continuously throughout the program.
  • pollDevices(ActiveDevices)   Takes in all active
    devices and updates their information in the
    database tables.  Returns nothing.
  • socketParser (ByteStream)  Takes in a socket
    byte stream and returns the requested service in
    string format.
  • requestService (Device X, RequestService)  This
    method will take in a device and service request
    and will fulfill the said service.  Returns
    nothing.

58
Software Block Diagram ControlDevice
  • Fields
  • SetTime(Int)   Set time for notification
    purposesMethods
  • ControlDevice()  Constructor to create object.
     Will have generic and specific constructors.
  • turnOn()  Takes in no parameters.  Sends message
    to ZigBee device to turn on
  • turnOff()  Takes in no parameters.  Sends
    message to ZigBee device to turn on

59
Database Structure
  • The SQLite database will be utilized to store
    information about current users, devices, power
    history, notification history, and notification
    set ups.  Each of these elements will be have
    their own table in our database with their own
    specified fields.  

60
Successes and Difficulties
  • Current Difficulties
  • Need to move background services from threads to
    background activities
  • Communication with low level serial ports
  • Current Success
  • Successfully able to connect TCP Sockets and pass
    information
  • Creating the user interface for the base station
    software

61
Remote Client Device (RCD)
62
Specifications and Requirements
  • Reliability
  • No crashes
  • 90 Notification Rate with connection
  • 100 over time
  • Usability
  • Easy to navigate menus
  • Unobtrusive
  • Notifications only when needed

63
Specifications and Requirements
  • Android Phone
  • Secure Connection
  • Fast notifications
  • lt10 sec with a connection
  • Data over WiFi or Cell Network

64
Research and Design Decisions
  • Minimal focus on control
  • Notifications based on events
  • Untapped market
  • Cost savings

65
Notifications Packet Structure
Type 1 (Power) Type 2(Power) Type (Power) Type 4 (Temperature) Type 5 (Temperature)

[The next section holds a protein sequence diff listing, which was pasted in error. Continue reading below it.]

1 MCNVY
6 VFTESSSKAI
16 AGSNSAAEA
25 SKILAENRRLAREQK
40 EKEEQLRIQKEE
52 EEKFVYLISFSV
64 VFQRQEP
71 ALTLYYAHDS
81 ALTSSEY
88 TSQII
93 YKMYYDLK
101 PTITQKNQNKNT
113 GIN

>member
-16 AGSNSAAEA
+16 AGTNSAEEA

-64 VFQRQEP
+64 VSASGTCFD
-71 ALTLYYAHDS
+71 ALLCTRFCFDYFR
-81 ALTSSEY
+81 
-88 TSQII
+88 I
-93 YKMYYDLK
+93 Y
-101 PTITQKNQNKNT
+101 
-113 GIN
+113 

Notification type Notification type Notification Type Notification Type Notification Type
Notification Level Notification Level Notification Level Notification Level Notification Level
Notification ID Notification ID Notification ID Notification ID Notification ID
Button 1 Text Button 1 Text
Button 2 Text Button 2 Text
Button 3 Text Button 3 Text
Current Temp
Current Set Point
Current HVAC Mode
Page Flip Page Flip Page Flip Page Flip Page Flip
Display State with Control Options Display History with Notification Options Display History with Notification Options Display State with Control Options Display History with Notification Options
66
Class Structures
  • Android
  • Notification
  • Service

67
Class Structures
  • aLife
  • Menu
  • System

68
Design Approach and Implementation
  • GUI

69
Successes and Difficulties
  • Tracking of phone IP Address
  • Android version of Java

70
stuff
  • Jake

71
Budgeting
  • Base Station
  • Embedded Artists LPC3250 OEM and QVGA base board
    0.00 (on loan from Advantor Systems)
  • Remote Client
  • HTC Dream Android smartphone 0.00 (owned by a
    group member)
  • Remote Modules per module costs on following
    table

72
Budgeting Per Remote Module
Item Type Manufacturer Part Number Cost/1 Multiple
MCU Freescale MC13213R2 0.00
Dual op amps Micron MCP665-E/UN 1.46
Temp Sensor NXP SA56004ED,118 0.85
Relay Tyco PB114006 1.18 2
Terminal Block Tyco 1-284093-0 2.21
DC-DC Converter National LM2841XMK-ADJL 3.90
Transformer Pulse BV030-7136.0 3.36
Current Sensor Allegro ACS709LLFTR-20BB-T 4.46
Instrum Amps On Semi MC33072AD 1.10
Digital Pot ADI AD5241BRZ1M 2.33
Balun Murata LDB212G4005C-001 0.42
Crystal AVX CX3225SB16000E0FPZ25 3.30
Misc 5.00
  • Remote Modules
  • Freescale MC13213 0.00 (sampled from
    Freescale)

73
Budgeting Remote Module Component Costs
  • Total per module 30.75
  • Additional costs for ZigBee base module
  • RS232 transceiver TI SN65C3221EPWR, 2.63
  • DB9 connector - Norcomp 171-009-113R911, 3.00
  • No terminal block -2.21
  • Bare PCBs (6 sq inch) 42.75 each
  • Total cost of 4 remote modules 297.42
  • Doesnt include manufacturing costs!!

74
Budgeting - Summary
  • Total budge allowance - 600
  • Base Station - 0.00
  • Remote Client - 0.00
  • Remote Modules - 297.42 (mfr costs)
  • Total 297.42 (plus mfr costs)
  • Remaining Budget 302.58
  • ? Still way under budget!!

75
Current Progress
76
Immediate plans for success
  • Construct the Zigbee interface to the base
    station and start working on the peripheral
    devices
  • Finish Zigbee layout and get boards manufactured
  • Finish up with the GUI (Remote Client) and start
    working on formatting notifications
  • Start setting up user accounts and formatting the
    database
  • Work on TCP connection between remote client and
    basestation

77
Questions
  • Any questions or comments?